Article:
Demonetisation is likely to pull down growth of the cement sector this fiscal to 4 per cent and may impact the debt level of small and medium producing firms, says a report.
Cement output is estimated to grow around 4 per cent in 2016-17 as against earlier projection of 4-6 per cent, said India Ratings and Research (Ind-Ra) in its report ‘Market Wire: Black Day for Black Money, Structural Benefits of Demonetisation Outweigh Short-term Agony’.
“Cement production is likely to grow by around 4 per cent in 2016-17. The agency earlier estimated 4-6 per cent growth for 2016-17,” said Ind-Ra.
“The lower cement output for 2016-17 is expected due to the fall in production in the sector in November-December 2016. Cement production grew 4.3 per cent in April-November and recorded a growth of 0.5 per cent in November 2016.”
According to Ind-Ra, Small and medium cement producers may come under stress in the next two quarters as their debt level would go up.
“Pan-India cement and strong regional players would remain stable. However, the credit profile of small and medium cement companies with high debt levels will come under stress in the next two quarters,” the report said.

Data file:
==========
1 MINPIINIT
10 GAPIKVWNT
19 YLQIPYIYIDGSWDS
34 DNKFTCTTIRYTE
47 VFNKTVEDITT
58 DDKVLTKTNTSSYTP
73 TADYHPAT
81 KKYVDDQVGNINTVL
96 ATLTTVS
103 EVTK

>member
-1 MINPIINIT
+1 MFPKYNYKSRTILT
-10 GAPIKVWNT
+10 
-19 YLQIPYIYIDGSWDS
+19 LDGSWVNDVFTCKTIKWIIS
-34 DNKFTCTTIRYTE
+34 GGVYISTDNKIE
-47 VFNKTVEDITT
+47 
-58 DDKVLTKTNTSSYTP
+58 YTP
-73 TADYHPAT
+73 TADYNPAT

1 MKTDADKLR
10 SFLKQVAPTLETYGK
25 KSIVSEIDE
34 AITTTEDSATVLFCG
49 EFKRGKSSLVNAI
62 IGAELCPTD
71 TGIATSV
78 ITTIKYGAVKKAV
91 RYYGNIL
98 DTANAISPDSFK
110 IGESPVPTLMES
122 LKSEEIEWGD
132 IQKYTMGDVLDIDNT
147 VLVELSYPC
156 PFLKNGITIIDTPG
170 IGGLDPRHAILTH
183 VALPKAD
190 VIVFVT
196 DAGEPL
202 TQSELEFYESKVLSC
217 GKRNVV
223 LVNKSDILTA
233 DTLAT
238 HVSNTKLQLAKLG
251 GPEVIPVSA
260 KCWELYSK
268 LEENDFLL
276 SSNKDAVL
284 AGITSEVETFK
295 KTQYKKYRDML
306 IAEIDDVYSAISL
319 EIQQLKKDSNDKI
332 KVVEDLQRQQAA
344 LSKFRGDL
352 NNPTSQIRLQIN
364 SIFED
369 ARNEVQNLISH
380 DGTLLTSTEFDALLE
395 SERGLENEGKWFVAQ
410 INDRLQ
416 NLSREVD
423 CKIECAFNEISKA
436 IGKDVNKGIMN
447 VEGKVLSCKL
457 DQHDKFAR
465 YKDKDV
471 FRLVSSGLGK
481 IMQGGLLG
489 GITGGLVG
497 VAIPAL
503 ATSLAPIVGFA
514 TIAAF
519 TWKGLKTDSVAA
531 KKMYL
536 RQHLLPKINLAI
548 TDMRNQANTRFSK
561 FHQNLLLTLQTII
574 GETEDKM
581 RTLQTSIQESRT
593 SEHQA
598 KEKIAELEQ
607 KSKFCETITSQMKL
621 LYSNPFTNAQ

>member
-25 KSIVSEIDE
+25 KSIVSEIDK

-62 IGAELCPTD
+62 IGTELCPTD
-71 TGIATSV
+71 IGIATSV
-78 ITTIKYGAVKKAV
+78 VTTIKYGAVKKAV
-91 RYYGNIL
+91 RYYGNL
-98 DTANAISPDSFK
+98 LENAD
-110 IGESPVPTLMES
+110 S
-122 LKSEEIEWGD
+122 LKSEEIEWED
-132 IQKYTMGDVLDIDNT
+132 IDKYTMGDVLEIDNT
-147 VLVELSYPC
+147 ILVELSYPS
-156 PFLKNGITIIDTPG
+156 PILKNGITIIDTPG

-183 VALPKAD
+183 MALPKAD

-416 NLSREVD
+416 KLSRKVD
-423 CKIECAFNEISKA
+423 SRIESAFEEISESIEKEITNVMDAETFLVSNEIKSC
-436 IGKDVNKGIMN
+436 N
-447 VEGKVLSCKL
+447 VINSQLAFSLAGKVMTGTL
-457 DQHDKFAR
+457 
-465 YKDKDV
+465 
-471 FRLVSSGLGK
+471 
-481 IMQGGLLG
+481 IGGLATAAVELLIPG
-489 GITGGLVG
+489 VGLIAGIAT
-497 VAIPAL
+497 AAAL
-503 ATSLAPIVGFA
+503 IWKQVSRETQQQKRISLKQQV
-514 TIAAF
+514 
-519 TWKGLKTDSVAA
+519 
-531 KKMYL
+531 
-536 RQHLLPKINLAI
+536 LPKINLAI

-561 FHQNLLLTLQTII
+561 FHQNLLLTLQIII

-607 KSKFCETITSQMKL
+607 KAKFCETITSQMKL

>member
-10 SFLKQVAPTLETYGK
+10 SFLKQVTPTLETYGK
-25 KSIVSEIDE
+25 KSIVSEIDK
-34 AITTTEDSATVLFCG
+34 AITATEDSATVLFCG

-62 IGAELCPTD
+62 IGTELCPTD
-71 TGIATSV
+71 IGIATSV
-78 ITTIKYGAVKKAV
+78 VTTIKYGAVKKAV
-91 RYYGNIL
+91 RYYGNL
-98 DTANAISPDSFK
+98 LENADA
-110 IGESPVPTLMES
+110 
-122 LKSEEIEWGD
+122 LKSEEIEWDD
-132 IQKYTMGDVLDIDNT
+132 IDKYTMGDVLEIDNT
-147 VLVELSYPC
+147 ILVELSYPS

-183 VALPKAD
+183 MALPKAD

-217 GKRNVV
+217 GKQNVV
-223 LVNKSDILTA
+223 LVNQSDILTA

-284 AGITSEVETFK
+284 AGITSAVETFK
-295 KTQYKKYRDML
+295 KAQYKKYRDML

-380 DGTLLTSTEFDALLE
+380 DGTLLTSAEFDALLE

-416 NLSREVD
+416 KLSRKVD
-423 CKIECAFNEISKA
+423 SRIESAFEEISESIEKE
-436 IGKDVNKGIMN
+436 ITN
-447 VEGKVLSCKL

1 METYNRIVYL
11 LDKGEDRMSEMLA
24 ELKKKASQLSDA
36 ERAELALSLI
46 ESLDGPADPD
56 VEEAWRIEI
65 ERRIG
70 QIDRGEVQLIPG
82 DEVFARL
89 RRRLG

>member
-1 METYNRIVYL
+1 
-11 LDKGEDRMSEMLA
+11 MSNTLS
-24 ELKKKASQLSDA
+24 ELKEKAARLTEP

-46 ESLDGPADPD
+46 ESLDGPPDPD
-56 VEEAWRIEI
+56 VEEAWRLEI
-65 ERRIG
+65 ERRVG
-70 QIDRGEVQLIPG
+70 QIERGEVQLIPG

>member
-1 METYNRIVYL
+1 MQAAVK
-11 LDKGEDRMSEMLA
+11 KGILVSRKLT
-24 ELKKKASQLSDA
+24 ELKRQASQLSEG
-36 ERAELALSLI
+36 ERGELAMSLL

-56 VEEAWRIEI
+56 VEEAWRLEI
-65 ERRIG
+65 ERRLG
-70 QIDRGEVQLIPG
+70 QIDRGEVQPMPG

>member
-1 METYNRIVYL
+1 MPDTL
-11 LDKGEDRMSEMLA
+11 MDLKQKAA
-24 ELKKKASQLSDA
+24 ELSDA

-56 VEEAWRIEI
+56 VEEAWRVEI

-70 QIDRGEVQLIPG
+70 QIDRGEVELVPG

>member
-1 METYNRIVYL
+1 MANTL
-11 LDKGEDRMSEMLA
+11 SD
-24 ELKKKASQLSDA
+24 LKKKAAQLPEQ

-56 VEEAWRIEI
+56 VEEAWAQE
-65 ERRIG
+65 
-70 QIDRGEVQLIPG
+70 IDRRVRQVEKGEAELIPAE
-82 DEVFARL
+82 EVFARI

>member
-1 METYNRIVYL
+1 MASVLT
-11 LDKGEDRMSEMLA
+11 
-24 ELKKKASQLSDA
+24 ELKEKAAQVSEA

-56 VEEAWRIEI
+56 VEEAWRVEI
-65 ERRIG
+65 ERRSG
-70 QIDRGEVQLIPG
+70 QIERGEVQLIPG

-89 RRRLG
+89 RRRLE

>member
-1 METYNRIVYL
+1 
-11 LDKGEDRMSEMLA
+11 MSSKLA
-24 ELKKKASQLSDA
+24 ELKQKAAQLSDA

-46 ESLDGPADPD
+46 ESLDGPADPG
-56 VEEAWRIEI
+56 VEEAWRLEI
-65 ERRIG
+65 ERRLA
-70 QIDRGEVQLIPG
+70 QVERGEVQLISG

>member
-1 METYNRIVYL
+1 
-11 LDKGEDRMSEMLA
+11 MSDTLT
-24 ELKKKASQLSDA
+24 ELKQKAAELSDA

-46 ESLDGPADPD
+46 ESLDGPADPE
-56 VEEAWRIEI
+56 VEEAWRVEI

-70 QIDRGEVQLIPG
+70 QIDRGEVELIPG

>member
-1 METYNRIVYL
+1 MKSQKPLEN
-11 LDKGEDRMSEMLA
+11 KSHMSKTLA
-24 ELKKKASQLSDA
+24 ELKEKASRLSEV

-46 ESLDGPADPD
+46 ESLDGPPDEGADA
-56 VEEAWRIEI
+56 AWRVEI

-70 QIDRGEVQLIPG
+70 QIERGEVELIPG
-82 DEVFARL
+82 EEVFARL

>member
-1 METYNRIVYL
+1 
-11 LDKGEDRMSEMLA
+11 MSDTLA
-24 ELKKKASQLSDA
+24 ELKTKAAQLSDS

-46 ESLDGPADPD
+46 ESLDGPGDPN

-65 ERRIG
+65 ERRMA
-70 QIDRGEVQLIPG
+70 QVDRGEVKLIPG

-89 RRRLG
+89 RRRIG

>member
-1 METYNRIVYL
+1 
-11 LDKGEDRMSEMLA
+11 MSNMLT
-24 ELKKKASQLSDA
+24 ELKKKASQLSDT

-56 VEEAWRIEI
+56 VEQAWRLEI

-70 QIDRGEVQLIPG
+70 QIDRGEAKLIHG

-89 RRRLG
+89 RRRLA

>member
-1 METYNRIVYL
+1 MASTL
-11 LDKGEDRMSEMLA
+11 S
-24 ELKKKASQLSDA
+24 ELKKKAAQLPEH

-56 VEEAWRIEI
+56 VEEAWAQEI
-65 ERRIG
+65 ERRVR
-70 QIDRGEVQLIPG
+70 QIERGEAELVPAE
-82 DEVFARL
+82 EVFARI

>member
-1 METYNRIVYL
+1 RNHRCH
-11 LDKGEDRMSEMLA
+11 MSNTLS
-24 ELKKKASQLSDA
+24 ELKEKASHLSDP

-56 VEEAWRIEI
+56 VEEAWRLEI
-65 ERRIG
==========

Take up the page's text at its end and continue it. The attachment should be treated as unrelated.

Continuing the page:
Moreover, the cash recall is also expected to impact real estate, which has strong linkages with sectors such as cement and steel that will turn credit negative in the short run.
“The agency notes that post demonetisation all India volumes declined in the range of 20-25 per cent in November-December 2016 while pan-India realisations have declined in the range of Rs 15 to 20 per bag in the same period,” it added.
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Pet coke, a key raw material for the cement sector, has shown a firming trend in prices to around USD 60-70 per tonne, from USD 40 at the beginning of the financial year, which may hit the margin too.
“The rise in pet coke prices coupled with increase in diesel prices is likely to increase power, fuel and freight costs for companies. The higher input cost and lower demand are expected to limit the ability of cement manufacturers to pass on the higher prices to end consumers, thus potentially squeezing margins,” the report said.
Ind-Ra expects demand from the housing sector, which contributes around 65 per cent of the cement demand, is likely to decline further after the note ban.
“The demand from individual home builders (which mainly consists of farmers) are expected to increase in 2016-17 due to a better monsoon. However, post demonetisation, Ind-Ra expects that cash availability with individual home builders will also be limited.”